Richard Olsen By Mary Padgelek Dick Olsen’s Lyndon House memory involves the Italian artist Michelangelo Pistoletto, the 1978 juror for the Lyndon House Exhibit. His friendship changed Olsen’s concepts of art. When Pistelletto judged the show, everyone got in. He didn’t believe art should be a competition. If you made art, you’re in. His attitude was, “What’s this thing about being so fussy?” Olsen recalls an example of Pistoletto’s concept of art demonstrated at an art reception. Olsen and Pistoletto were standing on the front porch of Lyndon House with three women. Two of the women were in the show. The third woman was noticeably dressed to attract attention by her grooming, dress, and high heels. She knew everyone was looking at her. At that time, the Lyndon House porch had deteriorating boards. This woman sidles up seductively to Pistoletto and says “I adore artists. What is it that makes the artist? How do you make the art?” Pistoletto looks down at the porch with a big crack and he said “That’s art.” She looks down puzzled. And he says, “Why don’t you step over where I am and as we cross the line, we’re going to make art.” So then she steps where he is and he steps over where she was. Before she was on sure footing and she moved to an unstable area. Instead of poise, she exudes unease. “Oh my gosh! This is so difficult. It’s so hard.” She knew she was looking funny. And Pistoletto said to her, “Now you’re in art.” He made her decompose and not be who she thought she was. She was in the grips of something that was unknown and that she was unaccustomed to and that was art.

Omowale Dance Studio An Early Lyndon House Treasure By Madeline Darnell Just a few years before the Lyndon House became an official arts center, Nina Civilette-Olsen and Christine Simmons, Recreation Supervisor for Rock Springs Recreation Center, began the Omowale Contemporary Dance Theatre of Athens for the purpose of bringing dance education to children and youths from neighborhood families in Athens. Because of its success the program was moved to Lyndon House where Tommy Lay was head of the Recreation Division.

The Omowale studio was “my dream from childhood to give to children what I had,” explained Nina. The dream actually began when she saw her first performance of the great dancer, Pearl Primus, who was an anthropology doctoral student at New York University who returned to Nigeria to study native dance. As Pearl went from village to village to learn the dances, the Nigerians from one village would drum a message of “omowale” to the neighboring village to alert them she was coming.“Omowale” meant “child returns home.”

First Nina had to remove stored parking meters to clear enough space for a dance studio in what soon became the Lyndon House Arts Center and is now the historic house museum. At this time she received two back-toback grants from the Georgia Council for the Arts for this venture. She and Tommy Lay became great friends, as they both believed that arts were just as important as sports for children. The program eventually moved to Tommy Lay Park. The Omowale dance studio flourished for 20 years, teaching over 300 children. Nina gave her students the best training possible, augmenting their regular training with lessons from competitive workshops in the Southeastern region and once from visiting artist, Pearl Primus, who stated that the Omowale Dancers "were better than 50% of professional dance organizations." The young dancers were invited by Mary Elizabeth Busbee, wife of former governor George Busbee, to represent 'Athens in the Arts,” performing their dancing for the Grand Opening of the Georgia World Congress Center. Encouraging creativity in her students she allowed free style dance movements of their own which many times became a part of the choreography in some of the dances. Because funds for the program were very scarce, Nina encouraged her students to give their ideas for costume design, and with a little help from the mothers, Nina designed and sewed the costumes. Before moving to Athens with her husband Richard Olsen, professor of art at UGAs Lamar Dodd School of Art, Nina earned wide recognition as a professional dancer. As a child and young adult Nina studied with the Jack Bowman and Gene Kelly dance studios in Pittsburgh and became a professional dancer at age 19. Later a member of the American Guild of Variety Artists, she danced in New York, Chicago, and all over the Midwest, Canada and Mexico as a soloist in the original contemporary interpretive and jazz style.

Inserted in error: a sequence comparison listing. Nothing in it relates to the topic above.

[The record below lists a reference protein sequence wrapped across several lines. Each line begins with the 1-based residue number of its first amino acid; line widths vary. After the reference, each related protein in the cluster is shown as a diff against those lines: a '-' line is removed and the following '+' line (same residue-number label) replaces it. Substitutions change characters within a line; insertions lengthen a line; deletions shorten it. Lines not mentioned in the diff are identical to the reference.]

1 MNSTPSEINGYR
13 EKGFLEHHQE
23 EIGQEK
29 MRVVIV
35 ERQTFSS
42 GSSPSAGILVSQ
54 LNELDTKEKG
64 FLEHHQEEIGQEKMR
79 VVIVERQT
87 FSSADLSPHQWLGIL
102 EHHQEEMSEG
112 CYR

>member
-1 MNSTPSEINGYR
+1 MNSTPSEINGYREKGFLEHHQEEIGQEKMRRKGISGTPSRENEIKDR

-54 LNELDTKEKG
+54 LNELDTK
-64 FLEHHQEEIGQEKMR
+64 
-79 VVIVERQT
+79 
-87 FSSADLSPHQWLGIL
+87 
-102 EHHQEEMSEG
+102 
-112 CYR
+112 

Photo: Nina Civilette-Olsen

That performance of Primus was so powerful for Nina that her mother found her dancing, after it, in her home studio in Pittsburgh well after 3 a.m. Pearl Primus was an influence in Nina's long development as a dancer. Nina taught the children ballet, tap, acrobatic, jazz, Afro Cuban, Hula, and Spanish styles as only a dance artist in original contemporary interpretative and jazz style dance could do. Her students, who were elementary, middle and high school age, became trained in the “T-bone” technique of centering the body, the core of dance, which Nina learned from her teachers. Nina reflected that after leaving Omowale, “many of my students had the potential to be professional dancers.” Many, however, used their skill and poise to participate in various dance opportunities associated with high school sports and they later became part of Athens’ professional community.

Omowale Dancers Front row, L-R: April Campbell Lorrain Dillard Rosena Wilson Back Row, L-R: Anette Oglesby Jackie Cooper Melanie Badger

Omowale Dancers Top: Rozena Wilson Middle: Trina Crawford Bottom, L-R: Melody Badger, Daphne Brookings, April Campbell

In 1984, Nina was named Woman of the Year in the Arts in Athens, and received the Community Cultural Award from Athens-Clarke County in 1985.

Photo: Nina Civilette-Olsen


For current information on adult, teen & children’s classes at Lyndon House Arts Center, please call 706-613-3623, or visit www.accleisureservices. com/lyndon.shtml, or refer to the Athens-Clarke County Leisure Services Program Guide.

How You Can Help Please consider making a donation and becoming a partner in the Lyndon House Arts Foundation. The Foundation is a 501(c)3 corporation and donations are tax deductible. Simply fill out the attached form and mail it along with your check. If you would like to volunteer to be on a Foundation Committee please contact Celia Brooks at 706-613-3623 x224. Name

Partnership Levels

Address City


Home Phone

Work Phone




Please make your tax- deductible check payable to Lyndon House Arts Foundation and mail to Lyndon House Arts Foundation, Inc. P.O. Box 187 Athens, GA 30603

Lyndon House Arts Center 293 Hoyt Street Athens, GA 30601 706-613-3623

in being a volunteer J Iatamtheinterested Lyndon House Arts Center

___Artist $20 ___Individual $25 ___Family $35 ___Contributing $50 ___Sustaining $100 ___Patron $250 ___Benefactor $500 ___Corporate $1000 ___Endowed Scholarship Fund $_____ ___Ronnie Lukasiewicz Education Fund $_____ ___Other $_____ Thank You


Lyndon House Arts Center is a facility of Athens-Clarke County Leisure Services Department and is supported in part by the Georgia Council for the Arts (GCA) through the appropriations of the Georgia General Assembly. The GCA also receives support from its partner agency, the National Endowment for the Arts

ARTifacts Newsletter 2009  
ARTifacts Newsletter 2009  

Lyndon House Arts Foundation's Newsletter.